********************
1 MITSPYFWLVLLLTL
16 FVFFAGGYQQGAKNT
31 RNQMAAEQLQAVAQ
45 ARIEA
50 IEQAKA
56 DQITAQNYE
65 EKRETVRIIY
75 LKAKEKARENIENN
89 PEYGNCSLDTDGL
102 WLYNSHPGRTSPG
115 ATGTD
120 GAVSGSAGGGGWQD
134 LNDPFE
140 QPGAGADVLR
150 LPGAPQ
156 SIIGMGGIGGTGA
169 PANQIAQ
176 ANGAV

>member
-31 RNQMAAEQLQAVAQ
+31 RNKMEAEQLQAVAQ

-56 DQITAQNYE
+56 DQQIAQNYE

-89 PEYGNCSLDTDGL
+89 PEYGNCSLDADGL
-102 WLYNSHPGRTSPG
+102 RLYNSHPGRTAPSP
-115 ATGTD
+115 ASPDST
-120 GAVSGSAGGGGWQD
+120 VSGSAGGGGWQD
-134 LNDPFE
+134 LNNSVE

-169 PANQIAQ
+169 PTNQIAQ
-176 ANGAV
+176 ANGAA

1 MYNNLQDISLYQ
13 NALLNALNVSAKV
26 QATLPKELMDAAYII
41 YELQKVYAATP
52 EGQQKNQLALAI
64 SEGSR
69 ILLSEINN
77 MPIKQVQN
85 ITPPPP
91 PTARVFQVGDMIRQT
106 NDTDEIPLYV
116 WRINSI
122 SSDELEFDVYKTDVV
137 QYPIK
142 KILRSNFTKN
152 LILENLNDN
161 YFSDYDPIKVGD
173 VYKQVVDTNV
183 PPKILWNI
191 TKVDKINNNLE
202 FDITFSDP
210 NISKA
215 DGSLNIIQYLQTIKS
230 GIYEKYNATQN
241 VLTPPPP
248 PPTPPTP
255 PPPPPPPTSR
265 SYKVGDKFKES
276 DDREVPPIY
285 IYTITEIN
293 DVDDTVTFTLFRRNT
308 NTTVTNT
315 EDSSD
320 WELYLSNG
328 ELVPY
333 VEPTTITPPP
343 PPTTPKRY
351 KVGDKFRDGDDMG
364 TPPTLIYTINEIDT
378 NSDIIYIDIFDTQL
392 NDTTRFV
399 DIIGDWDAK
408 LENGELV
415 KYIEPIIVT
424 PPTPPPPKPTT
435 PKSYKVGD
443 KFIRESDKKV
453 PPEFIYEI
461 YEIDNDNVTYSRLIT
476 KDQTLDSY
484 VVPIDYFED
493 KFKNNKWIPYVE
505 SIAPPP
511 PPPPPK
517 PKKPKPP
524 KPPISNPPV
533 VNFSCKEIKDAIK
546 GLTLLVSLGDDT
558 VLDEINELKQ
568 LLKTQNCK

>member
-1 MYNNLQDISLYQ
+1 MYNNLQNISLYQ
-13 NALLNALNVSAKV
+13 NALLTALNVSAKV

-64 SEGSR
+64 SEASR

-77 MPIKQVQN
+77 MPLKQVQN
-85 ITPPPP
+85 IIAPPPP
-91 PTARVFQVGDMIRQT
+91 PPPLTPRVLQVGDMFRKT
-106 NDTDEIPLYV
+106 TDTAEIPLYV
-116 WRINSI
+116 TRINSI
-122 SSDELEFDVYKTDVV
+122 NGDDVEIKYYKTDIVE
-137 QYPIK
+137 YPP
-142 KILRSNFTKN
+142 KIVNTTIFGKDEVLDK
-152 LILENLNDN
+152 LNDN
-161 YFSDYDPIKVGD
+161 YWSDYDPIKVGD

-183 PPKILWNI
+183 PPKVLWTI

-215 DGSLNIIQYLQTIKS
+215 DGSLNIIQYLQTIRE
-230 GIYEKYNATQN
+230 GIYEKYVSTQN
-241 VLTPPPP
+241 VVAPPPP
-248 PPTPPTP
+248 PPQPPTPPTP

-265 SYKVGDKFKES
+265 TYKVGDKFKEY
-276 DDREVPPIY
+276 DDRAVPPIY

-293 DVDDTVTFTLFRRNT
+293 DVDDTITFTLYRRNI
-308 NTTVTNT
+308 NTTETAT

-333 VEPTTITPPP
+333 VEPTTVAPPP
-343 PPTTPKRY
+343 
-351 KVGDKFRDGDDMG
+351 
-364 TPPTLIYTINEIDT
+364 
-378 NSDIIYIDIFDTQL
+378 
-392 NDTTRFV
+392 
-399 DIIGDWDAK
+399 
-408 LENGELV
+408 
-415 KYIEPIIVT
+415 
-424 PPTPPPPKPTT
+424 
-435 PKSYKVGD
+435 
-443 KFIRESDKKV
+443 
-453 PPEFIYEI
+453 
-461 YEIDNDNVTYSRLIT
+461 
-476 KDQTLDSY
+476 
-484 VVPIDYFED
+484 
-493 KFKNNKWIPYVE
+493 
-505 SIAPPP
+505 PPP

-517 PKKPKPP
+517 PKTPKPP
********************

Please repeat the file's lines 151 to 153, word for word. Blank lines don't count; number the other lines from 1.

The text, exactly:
-378 NSDIIYIDIFDTQL
+378 
-392 NDTTRFV